Structural racism is a reality. We were asked by the Service for Combating Racism to gather existing evidence for structural racism. Today, the results are announced (press release in German, French, Italian). There are accessible 10-page summaries available in German, French, and Italian, and more detailed 50-page reports in German, French, and Italian over at the website of the SFM. For those interested in more technical details, or a brief overview in English, there’s an online appendix.
To synthesize the literature, we chose a scoping review, in which we screened around 1,500 studies to identify 304 studies that treat structural racism in Switzerland broadly defined. Only studies with empirical evidence were used, and only those who covered the situation in Switzerland. In addition, we used interviews to better make sense of the results, and to provide a contemporary understanding of structural racism. Our contribution was the synthesis, not the knowledge that was already out there — albeit scattered in different places.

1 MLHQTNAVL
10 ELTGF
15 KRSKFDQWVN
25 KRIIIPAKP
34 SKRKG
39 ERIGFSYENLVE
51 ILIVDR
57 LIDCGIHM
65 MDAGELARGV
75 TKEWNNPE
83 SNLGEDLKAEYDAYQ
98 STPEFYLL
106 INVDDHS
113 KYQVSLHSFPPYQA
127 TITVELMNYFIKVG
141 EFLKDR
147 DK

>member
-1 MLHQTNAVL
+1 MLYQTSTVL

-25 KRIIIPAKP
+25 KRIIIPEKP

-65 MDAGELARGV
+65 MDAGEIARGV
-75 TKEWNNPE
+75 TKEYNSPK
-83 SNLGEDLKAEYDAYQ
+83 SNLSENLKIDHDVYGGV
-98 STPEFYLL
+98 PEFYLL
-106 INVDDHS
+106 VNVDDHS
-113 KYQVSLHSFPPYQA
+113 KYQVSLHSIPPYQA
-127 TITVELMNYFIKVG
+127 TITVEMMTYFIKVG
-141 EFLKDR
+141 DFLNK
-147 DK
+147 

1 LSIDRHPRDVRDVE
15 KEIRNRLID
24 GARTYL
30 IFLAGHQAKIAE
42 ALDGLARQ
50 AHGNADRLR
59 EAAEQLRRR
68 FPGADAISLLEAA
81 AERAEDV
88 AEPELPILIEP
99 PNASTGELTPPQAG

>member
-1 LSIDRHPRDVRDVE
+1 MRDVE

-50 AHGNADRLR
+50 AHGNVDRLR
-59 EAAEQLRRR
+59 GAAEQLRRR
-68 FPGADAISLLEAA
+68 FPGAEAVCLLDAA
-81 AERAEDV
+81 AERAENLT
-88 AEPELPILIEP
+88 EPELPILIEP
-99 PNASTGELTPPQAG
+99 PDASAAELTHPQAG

Drawing on a conceptual frame by Osta and Vasquez (2021), we approached structural racism with three components (history, policies, practices; inequitable outcomes, disparities; associations, stereotypes, assumptions) and connections between these components. All methods identify racial inequalities, racialized practices, or racist stereotypes across spheres and groups. Many studies draw on migration and nationality for classification, and most studies provide partial evidence, but when considered jointly, the existing literature provides a clear picture consistent with structural racism.